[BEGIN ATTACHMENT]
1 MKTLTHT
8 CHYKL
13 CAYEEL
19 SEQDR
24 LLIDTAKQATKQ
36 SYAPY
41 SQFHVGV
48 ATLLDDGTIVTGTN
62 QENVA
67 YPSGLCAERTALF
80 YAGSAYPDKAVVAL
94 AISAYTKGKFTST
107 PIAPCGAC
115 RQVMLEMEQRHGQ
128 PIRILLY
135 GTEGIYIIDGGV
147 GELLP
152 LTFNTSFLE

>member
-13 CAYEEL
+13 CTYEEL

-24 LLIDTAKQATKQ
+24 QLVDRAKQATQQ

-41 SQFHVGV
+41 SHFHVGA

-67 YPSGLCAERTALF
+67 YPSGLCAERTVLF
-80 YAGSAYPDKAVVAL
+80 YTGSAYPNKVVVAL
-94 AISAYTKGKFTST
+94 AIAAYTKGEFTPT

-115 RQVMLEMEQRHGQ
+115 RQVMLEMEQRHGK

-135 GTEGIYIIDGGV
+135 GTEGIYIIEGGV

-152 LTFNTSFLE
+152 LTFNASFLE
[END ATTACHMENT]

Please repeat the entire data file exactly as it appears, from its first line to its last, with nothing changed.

1 MKTLTHT
8 CHYKL
13 CAYEEL
19 SEQDR
24 LLIDTAKQATKQ
36 SYAPY
41 SQFHVGV
48 ATLLDDGTIVTGTN
62 QENVA
67 YPSGLCAERTALF
80 YAGSAYPDKAVVAL
94 AISAYTKGKFTST
107 PIAPCGAC
115 RQVMLEMEQRHGQ
128 PIRILLY
135 GTEGIYIIDGGV
147 GELLP
152 LTFNTSFLE

>member
-13 CAYEEL
+13 CTYEEL

-24 LLIDTAKQATKQ
+24 QLVDRAKQATQQ

-41 SQFHVGV
+41 SHFHVGA

-67 YPSGLCAERTALF
+67 YPSGLCAERTVLF
-80 YAGSAYPDKAVVAL
+80 YTGSAYPNKVVVAL
-94 AISAYTKGKFTST
+94 AIAAYTKGEFTPT

-115 RQVMLEMEQRHGQ
+115 RQVMLEMEQRHGK

-135 GTEGIYIIDGGV
+135 GTEGIYIIEGGV

-152 LTFNTSFLE
+152 LTFNASFLE